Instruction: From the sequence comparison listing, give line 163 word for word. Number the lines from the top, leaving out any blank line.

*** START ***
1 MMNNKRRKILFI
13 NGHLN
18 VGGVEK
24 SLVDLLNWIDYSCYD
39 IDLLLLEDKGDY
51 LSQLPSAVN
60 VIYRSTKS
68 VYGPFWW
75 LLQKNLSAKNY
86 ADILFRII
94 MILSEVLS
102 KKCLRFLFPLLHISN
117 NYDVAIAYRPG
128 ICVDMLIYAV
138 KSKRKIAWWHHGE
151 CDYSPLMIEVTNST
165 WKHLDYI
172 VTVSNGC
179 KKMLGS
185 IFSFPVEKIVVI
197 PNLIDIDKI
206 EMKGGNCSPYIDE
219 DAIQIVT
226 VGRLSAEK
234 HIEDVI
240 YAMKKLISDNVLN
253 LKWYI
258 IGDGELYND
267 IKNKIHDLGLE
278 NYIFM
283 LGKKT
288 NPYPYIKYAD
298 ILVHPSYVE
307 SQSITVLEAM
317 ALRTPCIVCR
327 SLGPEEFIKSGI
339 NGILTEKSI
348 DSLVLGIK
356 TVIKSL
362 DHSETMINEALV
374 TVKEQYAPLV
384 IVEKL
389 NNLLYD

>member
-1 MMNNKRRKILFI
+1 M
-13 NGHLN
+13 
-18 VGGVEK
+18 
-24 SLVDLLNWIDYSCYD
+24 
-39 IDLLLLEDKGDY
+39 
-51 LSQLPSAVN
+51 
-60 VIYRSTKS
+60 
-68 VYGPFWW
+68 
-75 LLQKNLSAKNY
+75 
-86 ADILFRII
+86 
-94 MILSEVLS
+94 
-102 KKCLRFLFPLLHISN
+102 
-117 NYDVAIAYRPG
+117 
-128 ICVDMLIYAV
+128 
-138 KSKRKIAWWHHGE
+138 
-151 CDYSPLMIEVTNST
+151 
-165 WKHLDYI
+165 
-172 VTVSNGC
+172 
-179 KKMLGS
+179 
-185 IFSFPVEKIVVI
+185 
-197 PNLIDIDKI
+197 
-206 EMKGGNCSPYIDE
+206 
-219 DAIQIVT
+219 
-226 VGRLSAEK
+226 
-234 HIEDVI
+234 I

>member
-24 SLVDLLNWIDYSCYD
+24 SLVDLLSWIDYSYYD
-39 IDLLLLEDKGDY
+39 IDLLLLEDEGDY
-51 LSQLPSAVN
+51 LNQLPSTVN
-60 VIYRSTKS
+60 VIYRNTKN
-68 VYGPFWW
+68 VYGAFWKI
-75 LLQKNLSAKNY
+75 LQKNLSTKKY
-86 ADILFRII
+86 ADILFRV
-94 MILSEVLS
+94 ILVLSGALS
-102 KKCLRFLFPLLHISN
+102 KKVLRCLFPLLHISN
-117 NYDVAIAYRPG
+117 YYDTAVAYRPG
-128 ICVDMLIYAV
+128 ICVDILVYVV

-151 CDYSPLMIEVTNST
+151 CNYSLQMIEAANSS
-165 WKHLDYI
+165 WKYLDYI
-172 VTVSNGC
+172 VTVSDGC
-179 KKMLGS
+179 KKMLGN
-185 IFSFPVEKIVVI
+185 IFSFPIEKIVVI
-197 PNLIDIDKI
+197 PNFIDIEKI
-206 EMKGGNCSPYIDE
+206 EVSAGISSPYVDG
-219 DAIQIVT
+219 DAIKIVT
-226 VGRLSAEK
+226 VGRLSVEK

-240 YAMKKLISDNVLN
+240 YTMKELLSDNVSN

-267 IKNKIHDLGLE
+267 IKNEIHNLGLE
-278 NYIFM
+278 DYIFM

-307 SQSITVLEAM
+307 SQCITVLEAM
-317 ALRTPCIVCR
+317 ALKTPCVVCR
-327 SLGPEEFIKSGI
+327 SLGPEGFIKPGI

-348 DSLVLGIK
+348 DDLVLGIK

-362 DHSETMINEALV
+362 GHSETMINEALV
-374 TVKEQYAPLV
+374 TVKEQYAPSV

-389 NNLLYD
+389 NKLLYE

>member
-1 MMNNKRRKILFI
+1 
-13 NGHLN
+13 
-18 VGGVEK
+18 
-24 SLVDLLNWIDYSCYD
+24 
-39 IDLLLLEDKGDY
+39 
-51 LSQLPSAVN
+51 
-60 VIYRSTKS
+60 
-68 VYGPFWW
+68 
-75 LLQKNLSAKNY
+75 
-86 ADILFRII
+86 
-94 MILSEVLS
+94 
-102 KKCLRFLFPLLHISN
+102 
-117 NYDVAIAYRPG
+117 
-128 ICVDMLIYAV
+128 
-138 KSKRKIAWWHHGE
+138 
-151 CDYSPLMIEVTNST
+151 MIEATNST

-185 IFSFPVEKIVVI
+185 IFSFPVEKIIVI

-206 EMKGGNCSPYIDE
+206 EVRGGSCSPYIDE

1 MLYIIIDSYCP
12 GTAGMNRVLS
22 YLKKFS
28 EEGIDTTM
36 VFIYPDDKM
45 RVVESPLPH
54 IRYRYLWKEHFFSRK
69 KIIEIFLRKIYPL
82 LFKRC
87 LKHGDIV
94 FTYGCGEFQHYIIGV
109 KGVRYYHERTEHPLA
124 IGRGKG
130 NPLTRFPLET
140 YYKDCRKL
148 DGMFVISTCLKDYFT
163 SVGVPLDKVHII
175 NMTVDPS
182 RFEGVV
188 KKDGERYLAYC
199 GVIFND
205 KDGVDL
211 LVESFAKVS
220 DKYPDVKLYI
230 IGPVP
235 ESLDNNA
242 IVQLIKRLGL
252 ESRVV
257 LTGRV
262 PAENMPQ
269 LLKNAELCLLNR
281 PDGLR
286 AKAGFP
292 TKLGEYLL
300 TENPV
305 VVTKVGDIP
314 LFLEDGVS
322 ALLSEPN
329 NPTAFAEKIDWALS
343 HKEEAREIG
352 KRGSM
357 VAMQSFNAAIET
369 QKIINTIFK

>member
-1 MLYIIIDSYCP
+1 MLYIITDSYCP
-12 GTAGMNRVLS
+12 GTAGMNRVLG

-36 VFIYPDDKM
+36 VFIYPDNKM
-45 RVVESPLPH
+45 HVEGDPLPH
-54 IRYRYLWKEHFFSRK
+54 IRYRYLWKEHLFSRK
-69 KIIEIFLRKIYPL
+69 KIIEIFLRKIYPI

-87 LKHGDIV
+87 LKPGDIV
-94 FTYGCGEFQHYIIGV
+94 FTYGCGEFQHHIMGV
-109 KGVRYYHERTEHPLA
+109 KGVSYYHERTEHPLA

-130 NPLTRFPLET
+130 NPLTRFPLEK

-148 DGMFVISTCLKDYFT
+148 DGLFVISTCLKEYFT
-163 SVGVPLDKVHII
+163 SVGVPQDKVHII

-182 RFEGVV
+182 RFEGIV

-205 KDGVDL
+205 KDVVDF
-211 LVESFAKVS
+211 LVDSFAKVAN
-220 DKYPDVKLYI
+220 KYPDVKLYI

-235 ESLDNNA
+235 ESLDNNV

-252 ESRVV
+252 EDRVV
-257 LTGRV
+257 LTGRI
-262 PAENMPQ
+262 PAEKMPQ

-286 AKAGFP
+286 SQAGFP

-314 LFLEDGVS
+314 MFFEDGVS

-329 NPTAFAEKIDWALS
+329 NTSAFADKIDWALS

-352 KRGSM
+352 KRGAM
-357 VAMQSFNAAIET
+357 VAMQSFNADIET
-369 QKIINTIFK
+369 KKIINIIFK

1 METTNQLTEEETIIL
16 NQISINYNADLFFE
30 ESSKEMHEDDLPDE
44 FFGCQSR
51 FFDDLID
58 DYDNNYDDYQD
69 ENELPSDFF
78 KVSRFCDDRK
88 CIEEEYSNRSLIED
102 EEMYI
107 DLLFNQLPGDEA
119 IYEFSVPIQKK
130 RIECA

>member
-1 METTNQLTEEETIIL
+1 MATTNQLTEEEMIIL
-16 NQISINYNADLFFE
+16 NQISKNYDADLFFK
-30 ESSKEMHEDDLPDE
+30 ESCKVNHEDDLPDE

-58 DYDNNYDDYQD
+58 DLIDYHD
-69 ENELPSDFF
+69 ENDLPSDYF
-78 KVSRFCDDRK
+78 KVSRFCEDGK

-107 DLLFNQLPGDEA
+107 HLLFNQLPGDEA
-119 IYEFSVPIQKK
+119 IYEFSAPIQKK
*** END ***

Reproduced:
-24 SLVDLLNWIDYSCYD